Car accidents occur far too often – especially in and around the Chicago area. According to the Illinois Department of Transportation, in 2011 there were 281,788 motor vehicle crashes on Illinois roadways. Further data reveals even more disturbing news: 918 people died in 835 crashes during that time, and an additional 84,172 victims were injured. Car accidents can cause terrible injuries, from broken bones and head trauma, to paralysis and even death. When a person is injured in a car accident as a result of another’s negligent behavior, the victim may be entitled to compensation for any related suffering and losses. If you or someone you know has been hurt by the negligence of another driver, you are encouraged to contact a local injury attorney who has experience handling car accident cases.
In recent news, the driver in a head-on crash that killed a husband and wife in a suburb north of Chicago was charged with two counts of first-degree murder and four counts of aggravated driving under the influence. According to an article in the Chicago Tribune, only the husband died on the day of the accident that occurred on September 22. The driver had been charged with a count of felony reckless homicide at the end of September. The Cook County Medical Examiner’s Office announced that the wife died on October 9 from “complications of multiple injuries due to a vehicle collision.” The updated charges were filed after the second death.
Car accidents occur as a result of many different factors, such as roadway issues, vehicle problems, driver impairment or distraction, or some combination of these items. In the case described above, the driver’s impairment seems to be the main cause of the accident that killed the husband and wife. In all likelihood, the families of the decedents in this case could bring a wrongful death action against the driver.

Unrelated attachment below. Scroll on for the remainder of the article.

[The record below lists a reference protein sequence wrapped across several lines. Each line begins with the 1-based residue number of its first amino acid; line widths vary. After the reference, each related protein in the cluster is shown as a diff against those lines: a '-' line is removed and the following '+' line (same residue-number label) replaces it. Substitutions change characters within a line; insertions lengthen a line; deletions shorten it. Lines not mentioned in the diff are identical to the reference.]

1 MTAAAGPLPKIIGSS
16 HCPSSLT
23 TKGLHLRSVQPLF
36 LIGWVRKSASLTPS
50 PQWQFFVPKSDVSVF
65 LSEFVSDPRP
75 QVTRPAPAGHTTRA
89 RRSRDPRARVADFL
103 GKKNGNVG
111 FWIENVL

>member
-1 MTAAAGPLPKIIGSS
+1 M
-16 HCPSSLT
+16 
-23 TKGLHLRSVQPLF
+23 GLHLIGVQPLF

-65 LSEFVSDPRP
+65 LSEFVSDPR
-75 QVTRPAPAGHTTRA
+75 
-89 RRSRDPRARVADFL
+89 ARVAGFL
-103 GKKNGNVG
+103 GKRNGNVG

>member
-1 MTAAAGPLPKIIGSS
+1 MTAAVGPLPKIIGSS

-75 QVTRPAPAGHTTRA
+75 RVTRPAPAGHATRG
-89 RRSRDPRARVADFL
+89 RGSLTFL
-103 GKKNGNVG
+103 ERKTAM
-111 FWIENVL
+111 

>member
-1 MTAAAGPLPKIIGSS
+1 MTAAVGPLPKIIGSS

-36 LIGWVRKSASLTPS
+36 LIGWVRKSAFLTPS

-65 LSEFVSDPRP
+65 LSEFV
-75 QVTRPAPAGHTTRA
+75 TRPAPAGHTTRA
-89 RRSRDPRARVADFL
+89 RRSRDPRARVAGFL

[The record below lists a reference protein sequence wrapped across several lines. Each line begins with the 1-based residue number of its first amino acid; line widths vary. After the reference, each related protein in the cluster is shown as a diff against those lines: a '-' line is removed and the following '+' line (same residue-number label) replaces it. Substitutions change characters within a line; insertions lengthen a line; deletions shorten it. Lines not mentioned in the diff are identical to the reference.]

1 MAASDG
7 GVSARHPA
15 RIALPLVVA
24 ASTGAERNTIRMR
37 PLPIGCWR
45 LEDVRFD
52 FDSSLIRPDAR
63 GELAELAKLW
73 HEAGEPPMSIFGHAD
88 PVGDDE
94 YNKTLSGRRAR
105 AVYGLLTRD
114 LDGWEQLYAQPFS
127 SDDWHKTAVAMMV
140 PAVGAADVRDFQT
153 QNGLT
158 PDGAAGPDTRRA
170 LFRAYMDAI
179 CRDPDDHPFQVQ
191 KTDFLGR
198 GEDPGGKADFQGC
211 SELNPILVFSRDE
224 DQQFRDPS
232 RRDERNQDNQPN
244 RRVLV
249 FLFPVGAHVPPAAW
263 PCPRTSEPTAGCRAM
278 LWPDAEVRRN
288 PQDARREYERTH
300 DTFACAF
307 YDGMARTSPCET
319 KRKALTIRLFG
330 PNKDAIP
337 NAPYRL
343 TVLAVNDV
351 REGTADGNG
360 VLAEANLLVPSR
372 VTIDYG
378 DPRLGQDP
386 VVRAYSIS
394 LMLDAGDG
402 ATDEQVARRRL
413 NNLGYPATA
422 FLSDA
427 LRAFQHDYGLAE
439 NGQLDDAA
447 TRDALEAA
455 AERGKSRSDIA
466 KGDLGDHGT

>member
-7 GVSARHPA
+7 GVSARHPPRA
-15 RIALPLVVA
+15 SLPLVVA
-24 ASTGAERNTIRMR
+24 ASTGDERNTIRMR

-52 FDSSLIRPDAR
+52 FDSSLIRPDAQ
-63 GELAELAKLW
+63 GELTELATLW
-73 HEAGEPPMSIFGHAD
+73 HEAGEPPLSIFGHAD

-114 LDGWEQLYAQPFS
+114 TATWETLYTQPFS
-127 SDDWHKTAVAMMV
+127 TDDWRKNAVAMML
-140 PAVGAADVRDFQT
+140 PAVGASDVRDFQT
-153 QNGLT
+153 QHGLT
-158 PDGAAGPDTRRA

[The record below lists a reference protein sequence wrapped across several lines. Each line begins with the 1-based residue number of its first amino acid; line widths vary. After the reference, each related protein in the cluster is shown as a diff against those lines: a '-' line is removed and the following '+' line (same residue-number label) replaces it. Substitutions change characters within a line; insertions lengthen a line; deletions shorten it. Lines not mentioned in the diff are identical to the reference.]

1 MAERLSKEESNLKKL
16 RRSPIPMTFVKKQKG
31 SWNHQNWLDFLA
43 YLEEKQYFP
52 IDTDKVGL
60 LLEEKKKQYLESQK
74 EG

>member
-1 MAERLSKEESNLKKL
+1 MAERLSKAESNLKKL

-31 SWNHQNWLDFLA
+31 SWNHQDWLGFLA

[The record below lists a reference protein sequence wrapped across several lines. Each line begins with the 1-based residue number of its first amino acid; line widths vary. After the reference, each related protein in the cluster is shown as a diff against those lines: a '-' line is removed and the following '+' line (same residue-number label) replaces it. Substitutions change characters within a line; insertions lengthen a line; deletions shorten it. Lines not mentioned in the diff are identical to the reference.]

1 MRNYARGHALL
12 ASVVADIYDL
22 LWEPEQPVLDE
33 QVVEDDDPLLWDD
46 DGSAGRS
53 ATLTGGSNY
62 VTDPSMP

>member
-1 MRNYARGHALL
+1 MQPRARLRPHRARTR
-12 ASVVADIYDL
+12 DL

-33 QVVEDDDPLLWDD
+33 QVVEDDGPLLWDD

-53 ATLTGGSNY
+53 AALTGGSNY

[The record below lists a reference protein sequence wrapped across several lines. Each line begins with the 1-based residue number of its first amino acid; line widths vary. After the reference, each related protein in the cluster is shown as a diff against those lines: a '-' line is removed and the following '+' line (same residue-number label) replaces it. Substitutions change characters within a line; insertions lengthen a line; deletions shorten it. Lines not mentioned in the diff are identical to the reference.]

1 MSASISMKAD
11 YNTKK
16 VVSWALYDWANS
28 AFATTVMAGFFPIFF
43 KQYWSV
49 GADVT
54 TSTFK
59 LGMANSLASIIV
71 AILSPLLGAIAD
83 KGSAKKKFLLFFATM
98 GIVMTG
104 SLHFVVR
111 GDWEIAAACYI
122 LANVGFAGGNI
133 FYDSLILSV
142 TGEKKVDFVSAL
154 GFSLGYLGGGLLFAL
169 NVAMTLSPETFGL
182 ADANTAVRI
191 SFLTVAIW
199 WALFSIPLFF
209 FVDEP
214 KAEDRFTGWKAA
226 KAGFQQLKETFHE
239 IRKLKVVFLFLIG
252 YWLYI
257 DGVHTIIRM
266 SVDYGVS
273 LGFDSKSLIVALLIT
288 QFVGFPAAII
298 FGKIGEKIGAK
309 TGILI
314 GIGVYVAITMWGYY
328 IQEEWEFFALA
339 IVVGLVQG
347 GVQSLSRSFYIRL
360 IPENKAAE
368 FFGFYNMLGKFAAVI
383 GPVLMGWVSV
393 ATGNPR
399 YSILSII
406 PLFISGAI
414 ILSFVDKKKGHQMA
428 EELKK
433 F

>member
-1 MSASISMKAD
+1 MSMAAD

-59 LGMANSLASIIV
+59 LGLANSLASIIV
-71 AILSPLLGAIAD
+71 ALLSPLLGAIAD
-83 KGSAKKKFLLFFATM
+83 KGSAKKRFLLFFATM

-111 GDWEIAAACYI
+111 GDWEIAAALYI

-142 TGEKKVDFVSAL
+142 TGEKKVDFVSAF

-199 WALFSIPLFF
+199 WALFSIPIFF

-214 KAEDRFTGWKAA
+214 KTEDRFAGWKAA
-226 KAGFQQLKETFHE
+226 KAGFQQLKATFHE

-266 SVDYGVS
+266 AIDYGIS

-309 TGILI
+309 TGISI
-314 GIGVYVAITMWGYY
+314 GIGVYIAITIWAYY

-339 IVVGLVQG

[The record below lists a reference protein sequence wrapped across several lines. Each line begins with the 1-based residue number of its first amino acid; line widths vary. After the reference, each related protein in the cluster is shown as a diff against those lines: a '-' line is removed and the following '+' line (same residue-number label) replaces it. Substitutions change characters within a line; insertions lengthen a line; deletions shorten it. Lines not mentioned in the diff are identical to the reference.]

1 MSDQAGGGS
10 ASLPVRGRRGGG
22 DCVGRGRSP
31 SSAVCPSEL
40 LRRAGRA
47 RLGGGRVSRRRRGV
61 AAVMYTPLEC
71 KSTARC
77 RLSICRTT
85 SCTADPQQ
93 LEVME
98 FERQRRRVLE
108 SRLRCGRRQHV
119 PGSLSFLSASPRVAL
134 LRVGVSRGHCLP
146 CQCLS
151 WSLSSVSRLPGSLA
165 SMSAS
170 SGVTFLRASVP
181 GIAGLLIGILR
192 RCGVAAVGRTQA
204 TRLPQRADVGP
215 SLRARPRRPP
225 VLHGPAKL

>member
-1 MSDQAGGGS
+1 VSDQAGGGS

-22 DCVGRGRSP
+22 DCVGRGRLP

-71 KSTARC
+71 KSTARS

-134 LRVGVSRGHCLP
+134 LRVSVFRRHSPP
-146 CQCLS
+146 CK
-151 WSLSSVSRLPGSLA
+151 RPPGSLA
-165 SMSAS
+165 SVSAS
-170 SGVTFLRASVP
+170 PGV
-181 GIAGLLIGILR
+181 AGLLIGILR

A wrongful death lawsuit would allege that the decedent was killed as a result of the negligence (or other liability) on the part of the defendant. The surviving beneficiaries or dependents would be entitled to recover monetary damages due to the defendant’s actions.
In most cases, the beneficiaries or dependents are surviving children, spouses and sometimes parents. It is unclear in this case if the married couple had any children; even if they did not, it would not preclude the decedents’ parents from bringing a wrongful death action.
Before 2007, when the Wrongful Death Act was amended in Illinois, plaintiffs were entitled to recover only for economic injuries, such as lost wages and funeral expenses. The amendments expanded the breadth of recovery to allow families to recover for non-economic damages as well, such as grief, sorrow and mental suffering. Many expect that these amendments will lead to greater damages awards for plaintiffs, because now the jury is permitted to consider evidence specifically on grief, sorrow and mental suffering of a parent, spouse or other family member.
Victims of car accidents and their families are often confronted with tragic and unexpected life altering injuries and sometimes death. It is important to get the help of an experienced injury attorney at this time to help preserve and protect your family’s rights to a recovery.